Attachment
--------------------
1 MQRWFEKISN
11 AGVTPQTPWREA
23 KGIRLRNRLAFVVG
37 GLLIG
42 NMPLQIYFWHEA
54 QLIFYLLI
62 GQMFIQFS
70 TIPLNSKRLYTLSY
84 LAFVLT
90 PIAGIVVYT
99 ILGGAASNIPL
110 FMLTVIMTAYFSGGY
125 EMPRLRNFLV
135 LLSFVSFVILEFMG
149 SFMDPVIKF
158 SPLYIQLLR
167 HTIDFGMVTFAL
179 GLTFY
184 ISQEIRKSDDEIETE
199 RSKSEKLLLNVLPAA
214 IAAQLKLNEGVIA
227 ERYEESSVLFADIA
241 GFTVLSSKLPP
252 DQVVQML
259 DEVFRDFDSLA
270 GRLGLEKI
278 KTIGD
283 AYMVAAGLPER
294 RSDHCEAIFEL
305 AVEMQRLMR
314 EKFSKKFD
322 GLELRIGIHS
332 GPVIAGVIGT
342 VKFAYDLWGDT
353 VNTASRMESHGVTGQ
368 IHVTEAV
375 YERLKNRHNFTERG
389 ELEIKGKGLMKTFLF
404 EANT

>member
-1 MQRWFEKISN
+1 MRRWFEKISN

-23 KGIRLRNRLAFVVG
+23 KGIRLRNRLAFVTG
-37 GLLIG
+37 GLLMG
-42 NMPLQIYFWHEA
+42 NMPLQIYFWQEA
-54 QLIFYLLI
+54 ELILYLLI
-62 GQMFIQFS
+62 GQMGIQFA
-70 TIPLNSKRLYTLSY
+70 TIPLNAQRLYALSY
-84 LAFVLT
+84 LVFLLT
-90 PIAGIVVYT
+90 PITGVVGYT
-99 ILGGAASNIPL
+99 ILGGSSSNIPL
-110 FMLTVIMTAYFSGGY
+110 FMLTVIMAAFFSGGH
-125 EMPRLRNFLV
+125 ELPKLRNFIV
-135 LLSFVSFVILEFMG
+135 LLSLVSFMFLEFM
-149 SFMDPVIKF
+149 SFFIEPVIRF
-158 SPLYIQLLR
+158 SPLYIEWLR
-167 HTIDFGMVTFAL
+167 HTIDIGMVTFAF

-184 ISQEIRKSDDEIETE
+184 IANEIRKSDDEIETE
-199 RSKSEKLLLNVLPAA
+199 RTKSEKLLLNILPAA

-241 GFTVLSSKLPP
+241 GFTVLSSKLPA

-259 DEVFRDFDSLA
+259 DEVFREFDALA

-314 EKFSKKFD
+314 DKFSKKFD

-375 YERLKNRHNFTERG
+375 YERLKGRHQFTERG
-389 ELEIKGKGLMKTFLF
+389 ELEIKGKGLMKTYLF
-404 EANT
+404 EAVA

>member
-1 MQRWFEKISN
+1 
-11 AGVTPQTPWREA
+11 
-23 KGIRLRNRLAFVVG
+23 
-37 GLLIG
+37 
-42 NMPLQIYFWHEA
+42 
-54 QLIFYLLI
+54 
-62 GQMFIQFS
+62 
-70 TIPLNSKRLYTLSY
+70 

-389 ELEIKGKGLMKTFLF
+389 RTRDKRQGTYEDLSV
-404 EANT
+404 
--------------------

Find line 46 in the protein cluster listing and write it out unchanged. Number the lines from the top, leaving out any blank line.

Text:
+37 GLLMG